• Bonmarché, budget clothing chain aimed at the fashion-conscious over-50s shopper with 318 stores, went into administration in mid-October as a result of falling sales and a profits collapse. There are 2,887 employees. The company continues to trade while a buyer is found. The company was bought by Philip Day (Edinburgh Woollen Mill) earlier in 2019, so putting it through administration only a few months later is a conundrum, as Philip Day is regarded a very canny operator. His businesses turn over more than £650m sales through 1,113 stores employing more than 24,000 staff.
  • Watt Brothers, an important department store chain with 11 stores in Central Scotland, went into administration in mid-October after continued yearly losses. The administrators closed ten leasehold stores immediately:229 employees were made redundant out of a total of 306 staff. The Sauchiehall Street flagship remains open to sell off stock, but will close in mid-December.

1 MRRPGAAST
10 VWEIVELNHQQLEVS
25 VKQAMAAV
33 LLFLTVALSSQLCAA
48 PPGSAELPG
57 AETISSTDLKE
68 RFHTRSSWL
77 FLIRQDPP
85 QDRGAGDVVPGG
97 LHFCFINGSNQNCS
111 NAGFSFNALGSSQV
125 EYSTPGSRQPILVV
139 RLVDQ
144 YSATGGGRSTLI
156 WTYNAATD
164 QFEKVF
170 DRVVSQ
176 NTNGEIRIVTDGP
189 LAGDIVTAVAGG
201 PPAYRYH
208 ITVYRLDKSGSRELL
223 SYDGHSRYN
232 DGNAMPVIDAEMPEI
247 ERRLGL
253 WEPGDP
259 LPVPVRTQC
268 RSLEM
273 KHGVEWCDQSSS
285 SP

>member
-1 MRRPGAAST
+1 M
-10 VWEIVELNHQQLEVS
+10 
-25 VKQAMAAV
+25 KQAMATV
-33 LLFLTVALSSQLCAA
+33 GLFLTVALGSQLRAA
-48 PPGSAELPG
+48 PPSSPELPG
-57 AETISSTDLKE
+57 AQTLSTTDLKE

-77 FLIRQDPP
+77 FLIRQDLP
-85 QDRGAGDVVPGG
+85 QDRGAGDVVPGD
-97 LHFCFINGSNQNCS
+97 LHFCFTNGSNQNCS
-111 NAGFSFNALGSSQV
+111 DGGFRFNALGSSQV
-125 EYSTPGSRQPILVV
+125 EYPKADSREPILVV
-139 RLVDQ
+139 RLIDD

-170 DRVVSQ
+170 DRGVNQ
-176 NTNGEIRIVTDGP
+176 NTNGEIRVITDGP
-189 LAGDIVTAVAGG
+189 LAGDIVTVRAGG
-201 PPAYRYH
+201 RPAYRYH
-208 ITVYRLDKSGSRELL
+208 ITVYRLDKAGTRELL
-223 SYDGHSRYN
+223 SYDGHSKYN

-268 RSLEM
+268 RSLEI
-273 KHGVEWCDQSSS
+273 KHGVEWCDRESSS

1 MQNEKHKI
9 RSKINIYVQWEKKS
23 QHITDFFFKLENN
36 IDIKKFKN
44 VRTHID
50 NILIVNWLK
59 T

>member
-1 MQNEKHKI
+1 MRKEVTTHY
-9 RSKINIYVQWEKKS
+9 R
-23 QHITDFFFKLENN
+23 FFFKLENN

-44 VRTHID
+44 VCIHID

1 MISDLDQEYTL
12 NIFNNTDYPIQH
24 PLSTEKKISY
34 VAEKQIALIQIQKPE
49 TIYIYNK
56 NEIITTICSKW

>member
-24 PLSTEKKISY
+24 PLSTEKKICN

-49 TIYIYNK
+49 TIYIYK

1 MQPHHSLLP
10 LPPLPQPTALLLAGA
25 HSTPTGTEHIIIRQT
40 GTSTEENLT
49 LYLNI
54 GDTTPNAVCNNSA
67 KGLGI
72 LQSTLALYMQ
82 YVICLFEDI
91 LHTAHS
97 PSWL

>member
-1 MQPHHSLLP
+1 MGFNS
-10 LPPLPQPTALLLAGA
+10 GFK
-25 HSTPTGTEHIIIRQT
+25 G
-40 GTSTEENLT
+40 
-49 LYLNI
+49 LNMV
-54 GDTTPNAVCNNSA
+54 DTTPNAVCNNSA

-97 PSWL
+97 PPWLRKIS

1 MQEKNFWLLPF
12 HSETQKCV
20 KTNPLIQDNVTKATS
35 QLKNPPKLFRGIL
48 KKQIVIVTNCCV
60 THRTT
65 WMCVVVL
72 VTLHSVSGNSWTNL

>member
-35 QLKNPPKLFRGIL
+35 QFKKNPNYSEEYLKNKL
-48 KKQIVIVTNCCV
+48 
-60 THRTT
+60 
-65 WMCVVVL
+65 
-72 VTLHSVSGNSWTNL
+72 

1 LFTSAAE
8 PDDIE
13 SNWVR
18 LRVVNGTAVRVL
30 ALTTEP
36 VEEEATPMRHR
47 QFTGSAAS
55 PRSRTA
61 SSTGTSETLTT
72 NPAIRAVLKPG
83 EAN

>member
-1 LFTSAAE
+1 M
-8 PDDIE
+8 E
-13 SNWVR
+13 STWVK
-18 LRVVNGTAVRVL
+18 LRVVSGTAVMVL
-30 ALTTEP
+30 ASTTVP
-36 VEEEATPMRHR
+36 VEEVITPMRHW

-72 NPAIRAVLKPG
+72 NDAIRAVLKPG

• Tomlinsons Dairies, a milk and dairy food supplier with 330 employees, went into administration in mid-October. It is based in Wrexham with additional plants in Chester and Shropshire.
  • Vodafone, the telecoms business, is to close more than 1,100 stores in Europe by the end of 2020 as parts of its plans to focus more on online transactions. There are 7,700 stores, including 421 in the UK. These changes relate to reordering the business rather than cutting costs, the company says. There is no danger of administration.
  • Khaadi Fashion, an Asian retailer with ten stores, went through pre-pack administration. Four outlets are to close, bringing its staff numbers to around 62 staff. It was set up in 2013.